Like most homeowners, it is highly unlikely you’ve ever considered the mechanics of your garage door. You simply lift and raise it as required and assume it will function perfectly each time.
The problem arises when it stops functioning and you need to invest in a new one – you’re suddenly presented with a whole array of options; different styles of door, different types of lifting mechanism and a wide choice of operation. You might even have to decide what type of spring you want to ensure your garage door functions safely and easily.
The springs are responsible for the safe and smooth movement of the door and if you opt for a cheap replacement or attempt a DIY replacement without the required skills and tools, it can result in the door crashing down on property and can even cause serious injuries to anyone trapped below.
Types of Garage Door Springs
The information below will explain the most common types of springs, but we always advise that you ask the opinion of an expert to ensure you get the right one and have it properly installed to avoid accidents. The two main categories of springs are extension and torsion.
Extension springs are are most commonly used on domestic garage doors. Attached just above the upper horizontal tracks on either side of the door, they extend or stretch to lift and open the open, using a counterbalancing force to provide support for the door’s weight. Whether the force is exerted manually or via an electric motor, the bigger the force the wider the extension springs expand.
Extension springs should be installed with safety cables that will prevent the spring from flying out if the spring, cable or bracket break. A breakage or failure of one of these components can happen at any time, whether the door is moving or stationary, and can be the result of a faulty installation, worn-out part or damage to the door or mechanism.
Although extension springs are very widely used, it is important to note that they usually have more exposed parts, which can make them more dangerous and susceptible to damage. They are however, usually cheaper than torsion springs.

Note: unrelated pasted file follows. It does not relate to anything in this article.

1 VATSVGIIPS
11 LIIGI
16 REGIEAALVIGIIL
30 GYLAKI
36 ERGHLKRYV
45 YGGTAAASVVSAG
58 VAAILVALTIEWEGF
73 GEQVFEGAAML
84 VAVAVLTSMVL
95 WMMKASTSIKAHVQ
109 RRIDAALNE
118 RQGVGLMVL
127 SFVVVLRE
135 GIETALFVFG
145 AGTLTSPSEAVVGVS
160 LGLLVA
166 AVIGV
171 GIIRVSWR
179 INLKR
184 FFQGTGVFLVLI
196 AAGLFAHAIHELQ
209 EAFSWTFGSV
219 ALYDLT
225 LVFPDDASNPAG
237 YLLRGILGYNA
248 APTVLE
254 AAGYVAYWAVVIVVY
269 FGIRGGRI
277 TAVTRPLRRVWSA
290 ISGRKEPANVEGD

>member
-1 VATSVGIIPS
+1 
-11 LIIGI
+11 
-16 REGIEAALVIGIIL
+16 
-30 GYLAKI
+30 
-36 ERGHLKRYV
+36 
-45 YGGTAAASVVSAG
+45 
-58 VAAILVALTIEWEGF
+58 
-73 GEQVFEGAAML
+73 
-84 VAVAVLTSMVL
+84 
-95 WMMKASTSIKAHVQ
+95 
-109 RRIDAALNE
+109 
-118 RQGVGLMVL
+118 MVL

Torsion springs use a twist or pivot torque to raise and lower garage doors, rather than stretching like an extension spring. They are fitted just above the garage door opening, and the spring will gradually rotate and coil around the shaft when the door is opened. They can be fitted easily to manual or remote controlled garage doors and are available in a wide range of sizes and lengths to suit different types of door.
As a result, torsion springs can support much more weight and they are usually more robust and long-lasting. They provide improved balance so the door is easier to operate, and unlike the extension springs, there are fewer exposed parts so they are generally safer. However, they are usually the more expensive option.
Which springs are best for me?
Choosing the right type of spring should not be down to cost alone. You must ensure that the spring you opt for is safe and robust to make sure you get the best value and the smoothest operation.
No matter which you choose, torque or stretch, it is important that you remember the spring will be put under great tension and if installed incorrectly this tension cause damage to the door, nearby property and even injury to people.
The risk posed by the spring is higher during its removal or fitting, which is why the team here at CDC Garage Doors always recommend getting the advice and assistance of a professional garage door installer. To speak to a member of our team, or book a visit from an expert garage door repair engineer – simply get in touch with CDC Garage Doors today.